Taylor himself had no such internal confusion. Before him was the enemy, within striking distance. Bank’s army was badly strung out along a narrow road, negating Bank’s substantial superiority in numbers. Taylor, on the other hand, had almost all the forces he could ever expect to have, with the exception of Churchill’s forces which Kirby Smith was still holding back at Shreveport. With his base at Mansfield, Taylor has plenty of water and supplies, whereas water is short on the Union side of Sabine Crossroads. If Taylor withdraws but a handful of miles further, all those advantages were lost once the Union army takes Mansfield. As far as Taylor was concerned, if he couldn’t beat Banks here, he certainly couldn’t beat him anywhere else. For Taylor, it was a no-brainer. The only significant problem Taylor anticipated was interference from Kirby Smith.

Taylor made preparations for battle at the clearing now known as Sabine Crossroads, to commence the next day. He waited until late to send a message to Kirby Smith informing him of the upcoming battle, hoping that it would arrive too late to be countermanded.

Franklin, for his part, ordered Albert Lee to move his cavalry forward another ten miles the next day so that A.J. Smith’s infantry, forming the Union army’s rear guard, could camp at Pleasant Hill the next evening. The records reflect no mention of potential contact with the enemy, only a concern for the order of march and that by nightfall all the units in the Union column would be in a wide enough spot on the ground to camp for the night

Next Up: Red River Campaign, Part 11 – Sabine Crossroads (Part A)
 
Joined
Apr 29, 2010
Messages
967
Location
East T E X A S
#16
My GGG Grandfather J.W. Conner - 14th TEXAS Cav. was KIA at Wilson's Farm. I have been to Mansfield many times researching the possible burial place of my GGG GF. But to no avail; he was left on the field.
 

rhp6033

Sergeant Major
Joined
Aug 4, 2011
Messages
1,867
Location
Everett, Washington
#17
My GGG Grandfather J.W. Conner - 14th TEXAS Cav. was KIA at Wilson's Farm. I have been to Mansfield many times researching the possible burial place of my GGG GF. But to no avail; he was left on the field.
I'm sorry I don't have that much detail on the engagement at Wilson's Farm. One of these days I would like to view the scenes of this campaign, but it's pretty far down the list of my "must travel" agendas. When you only take one vacation every four years or so, just being able to see both sides of the family takes up a lot of the available time.
 
Joined
Oct 22, 2012
Messages
7,807
#19
Below is part of a compilation of civilian reactions to Mansfield/Pleasant Hill. It was really the best they could do, under the circumstances.

The Confederates who died on the battlefields were the first to be
buried. The army sextons took some of the Mansfield casualties in
that city's cemetery. On the crest of the hill were buried Genl.
Alfred Mouton, Col. Leopold L. Armant, Maj. Mercer Canfield, Capt.
Arthur H. Martin, and Adam Beatty, volunteer aide to Col. Henry
Gray. By April 14 the "gentle ladies of the village" had covered
these graves with flowers and bouquets. Other Confederate casualties
of the fight at Mansfield were buried near where they fell. A member
of Terrell's Brigade saw them "in trenches with their hats and clothes
on" although H. C. Medford had also seen "hundreds of negroes and
straggling soldiers ... plundering the battle field--robbing the
pockets of the dead and stripping them of their best clothing."
Lafayette Price said "they just dig a big hole and put 'em in and
threw dirt on 'em. I went back after two or three days, and the
bodies done swell and crack the ground." Richard and Bob Wilson,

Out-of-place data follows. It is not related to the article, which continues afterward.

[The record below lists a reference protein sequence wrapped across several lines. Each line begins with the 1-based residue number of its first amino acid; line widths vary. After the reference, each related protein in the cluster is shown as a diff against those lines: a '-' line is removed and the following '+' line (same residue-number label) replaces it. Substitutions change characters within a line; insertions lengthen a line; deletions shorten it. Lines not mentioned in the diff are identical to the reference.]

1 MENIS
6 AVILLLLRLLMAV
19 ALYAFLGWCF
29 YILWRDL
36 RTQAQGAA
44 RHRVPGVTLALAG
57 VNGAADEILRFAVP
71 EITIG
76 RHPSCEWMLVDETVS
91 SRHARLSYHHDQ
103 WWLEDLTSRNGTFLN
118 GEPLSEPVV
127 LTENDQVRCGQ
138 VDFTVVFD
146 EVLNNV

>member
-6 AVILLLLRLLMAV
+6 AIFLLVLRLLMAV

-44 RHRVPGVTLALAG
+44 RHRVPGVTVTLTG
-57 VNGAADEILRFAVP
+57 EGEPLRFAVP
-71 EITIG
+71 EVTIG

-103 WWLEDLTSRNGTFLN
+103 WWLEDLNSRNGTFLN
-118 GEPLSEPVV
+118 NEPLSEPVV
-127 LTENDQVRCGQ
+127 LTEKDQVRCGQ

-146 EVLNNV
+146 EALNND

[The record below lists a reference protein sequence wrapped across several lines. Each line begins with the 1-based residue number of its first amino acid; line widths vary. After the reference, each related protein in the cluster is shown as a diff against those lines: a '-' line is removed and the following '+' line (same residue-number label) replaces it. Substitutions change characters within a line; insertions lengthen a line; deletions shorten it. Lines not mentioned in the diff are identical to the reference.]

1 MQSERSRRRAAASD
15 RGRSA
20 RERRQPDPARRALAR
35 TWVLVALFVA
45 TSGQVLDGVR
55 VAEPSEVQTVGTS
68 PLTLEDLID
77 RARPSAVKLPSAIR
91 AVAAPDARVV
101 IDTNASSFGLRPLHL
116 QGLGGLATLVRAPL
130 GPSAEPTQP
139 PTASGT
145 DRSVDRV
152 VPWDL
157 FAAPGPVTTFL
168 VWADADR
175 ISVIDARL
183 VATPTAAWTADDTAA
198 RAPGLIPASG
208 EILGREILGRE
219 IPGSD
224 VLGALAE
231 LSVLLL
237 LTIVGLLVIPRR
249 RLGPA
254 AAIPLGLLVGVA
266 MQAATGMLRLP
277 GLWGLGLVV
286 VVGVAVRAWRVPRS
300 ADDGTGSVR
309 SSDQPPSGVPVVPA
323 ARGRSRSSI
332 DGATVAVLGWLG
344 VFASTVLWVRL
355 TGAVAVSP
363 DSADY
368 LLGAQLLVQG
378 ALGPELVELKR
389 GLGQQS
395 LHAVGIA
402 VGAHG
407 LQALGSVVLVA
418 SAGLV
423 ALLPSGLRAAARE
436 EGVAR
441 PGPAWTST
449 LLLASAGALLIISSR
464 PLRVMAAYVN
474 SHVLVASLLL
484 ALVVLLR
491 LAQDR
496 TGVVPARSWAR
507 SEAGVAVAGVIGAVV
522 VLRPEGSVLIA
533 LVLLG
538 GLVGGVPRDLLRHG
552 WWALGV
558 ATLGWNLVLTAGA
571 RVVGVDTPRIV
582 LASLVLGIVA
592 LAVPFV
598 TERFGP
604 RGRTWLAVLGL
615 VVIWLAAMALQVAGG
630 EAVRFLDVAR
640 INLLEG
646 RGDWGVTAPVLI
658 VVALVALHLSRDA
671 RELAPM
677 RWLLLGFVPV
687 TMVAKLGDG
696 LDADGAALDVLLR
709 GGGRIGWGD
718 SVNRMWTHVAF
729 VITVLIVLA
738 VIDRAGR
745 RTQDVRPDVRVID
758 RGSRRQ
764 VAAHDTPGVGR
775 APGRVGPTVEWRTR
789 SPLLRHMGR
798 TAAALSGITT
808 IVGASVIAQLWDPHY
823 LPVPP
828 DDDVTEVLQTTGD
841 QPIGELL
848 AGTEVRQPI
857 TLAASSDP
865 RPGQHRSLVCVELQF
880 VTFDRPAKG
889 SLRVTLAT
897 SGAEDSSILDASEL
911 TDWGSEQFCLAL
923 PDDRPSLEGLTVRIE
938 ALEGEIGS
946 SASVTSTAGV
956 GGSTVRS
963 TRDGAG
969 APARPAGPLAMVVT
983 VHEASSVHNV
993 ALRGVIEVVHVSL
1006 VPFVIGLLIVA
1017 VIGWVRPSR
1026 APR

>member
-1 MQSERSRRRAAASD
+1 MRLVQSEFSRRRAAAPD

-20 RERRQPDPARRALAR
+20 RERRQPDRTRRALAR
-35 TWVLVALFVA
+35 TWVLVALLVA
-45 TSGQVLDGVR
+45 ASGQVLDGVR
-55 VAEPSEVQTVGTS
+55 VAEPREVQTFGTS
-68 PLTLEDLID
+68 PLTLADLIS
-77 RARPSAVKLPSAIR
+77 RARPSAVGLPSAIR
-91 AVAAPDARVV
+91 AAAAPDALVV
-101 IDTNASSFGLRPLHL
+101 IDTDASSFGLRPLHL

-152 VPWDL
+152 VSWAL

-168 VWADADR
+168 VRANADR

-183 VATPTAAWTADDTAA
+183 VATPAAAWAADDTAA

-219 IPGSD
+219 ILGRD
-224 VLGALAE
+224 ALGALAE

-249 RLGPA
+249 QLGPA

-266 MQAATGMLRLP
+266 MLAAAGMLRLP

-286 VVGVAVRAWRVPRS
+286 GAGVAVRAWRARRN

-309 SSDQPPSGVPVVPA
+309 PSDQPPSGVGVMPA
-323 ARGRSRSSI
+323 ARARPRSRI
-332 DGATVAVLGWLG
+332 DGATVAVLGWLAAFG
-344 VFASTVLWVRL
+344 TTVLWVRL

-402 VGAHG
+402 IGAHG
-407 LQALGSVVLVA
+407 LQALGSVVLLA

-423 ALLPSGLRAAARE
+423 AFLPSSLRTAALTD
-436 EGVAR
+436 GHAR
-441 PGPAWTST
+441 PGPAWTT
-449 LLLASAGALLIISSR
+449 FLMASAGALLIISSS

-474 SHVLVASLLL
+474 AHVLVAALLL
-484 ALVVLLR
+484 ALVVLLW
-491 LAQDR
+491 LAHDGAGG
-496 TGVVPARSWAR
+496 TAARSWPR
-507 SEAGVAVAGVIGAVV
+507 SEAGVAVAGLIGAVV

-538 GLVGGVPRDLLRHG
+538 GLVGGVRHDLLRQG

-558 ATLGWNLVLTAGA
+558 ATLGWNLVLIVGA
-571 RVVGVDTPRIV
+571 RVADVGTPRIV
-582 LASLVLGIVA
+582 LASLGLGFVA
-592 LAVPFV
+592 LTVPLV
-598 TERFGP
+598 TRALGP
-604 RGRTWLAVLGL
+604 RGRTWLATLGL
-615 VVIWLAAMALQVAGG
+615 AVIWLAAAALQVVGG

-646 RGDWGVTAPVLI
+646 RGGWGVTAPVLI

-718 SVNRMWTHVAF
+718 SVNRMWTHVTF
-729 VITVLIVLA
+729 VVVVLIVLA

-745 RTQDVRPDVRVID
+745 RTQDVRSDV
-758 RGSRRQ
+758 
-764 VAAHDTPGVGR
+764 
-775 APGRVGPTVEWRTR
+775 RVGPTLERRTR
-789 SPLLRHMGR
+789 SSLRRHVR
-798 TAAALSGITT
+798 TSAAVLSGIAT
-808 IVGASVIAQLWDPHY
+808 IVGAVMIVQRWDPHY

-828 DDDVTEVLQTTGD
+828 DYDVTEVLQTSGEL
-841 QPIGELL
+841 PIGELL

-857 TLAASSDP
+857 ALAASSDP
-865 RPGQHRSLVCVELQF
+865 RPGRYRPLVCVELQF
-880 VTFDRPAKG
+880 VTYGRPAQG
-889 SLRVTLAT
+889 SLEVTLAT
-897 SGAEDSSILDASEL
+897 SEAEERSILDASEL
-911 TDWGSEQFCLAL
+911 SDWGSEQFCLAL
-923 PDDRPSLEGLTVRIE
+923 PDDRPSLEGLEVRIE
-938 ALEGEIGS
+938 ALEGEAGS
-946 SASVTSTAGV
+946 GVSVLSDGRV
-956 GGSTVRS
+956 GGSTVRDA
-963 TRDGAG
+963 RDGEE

the boys who had helped take water to the wounded after the battle
of Pleasant Hill, watched the next day as the ground was opened up
with turning plows, and the dead of both armies were laid head to
foot all the way around the south side of the Wilson place, and the
whole hillside was "wrapped up with soldiers and the unburied dead."
When the earth began to warm later in the season, huge cracks appeared
in the ground. It swelled up in ridges, like a big mole run, and the
entire hillside turned green with flies.

By Sunday, April 10, H. C. Medford reported that all of the
Confederate dead from Mansfield had been buried, but on Tuesday
near Pleasant Hill he still saw bodies including "a great quanty
[sic] of dead men piled up in the head of a deep hollow and brush
only thrown over them. Whatever officer is in charge of this ought
to be cashiered." Many of the Pleasant Hill Confederate dead found
unmarked places on the edge of that town's cemetery as well as at
the Old Campground cemetery nearby. Some bodies were sent home,
wherever that was.40

Of the four hundred wounded federals left in Pleasant Hill,
over half died, and they were buried in a makeshift graveyard
behind Pearce-Payne College, either individually or in pits.
The plots were "rudely marked, with name and regiment of the
deceased." Five years later, after the war had ended, the War
Department visited Pleasant Hill to disinter the bodies and take
them to the national cemetery at Pineville, Louisiana, opposite
Alexandria. By then, only seventy could be recovered, and none
could be identified. Preliminary research indicates that those
who survived the makeshift hospitals of Mansfield and Pleasant
Hill were exchanged directly during the summer, without joining
their captured comrades at Camp Ford near Tyler, Texas.41

Solon Benson, who lost his arm at Pleasant Hill, returned to
Louisiana sometime before his 1906 article in the Annals of
Iowa appeared. He reported the relocation of the town of
Pleasant Hill and the shifting of fields, forests, streets,
and buildings. Despite these changes the community remained
"rich in treasured memories of 1864." He also visited Mansfield,
where he noted Memorial Day was still celebrated every year on
the anniversary of the battle of Mansfield, April 8th, and where
"the event is emphasized by the long rows of buried dead from
the battle-field, which their local cemetery contains."42
 

rhp6033

Sergeant Major
Joined
Aug 4, 2011
Messages
1,867
Location
Everett, Washington
#20
Below is part of a compilation of civilian reactions to Mansfield/Pleasant Hill. It was really the best they could do, under the circumstances.
Great information - but we are getting a bit ahead of ourselves. For those that aren't aware, the Battle of Sabine Crossroads (as it is known in the North) was generally called the Battle of Mansfield by the southern forces, since that town was just to their rear and most of the Confederate forces passed through it before deploying for battle. It wass also the only thing approximating a town between Pleasant Hill and Shreveport. If you don't mind, I will continue to call it "Sabine Crossroads", because that more accurately reflects the actual location of the battle.
 

Similar threads




(Membership has it privileges! To remove this ad: Register NOW!)
Top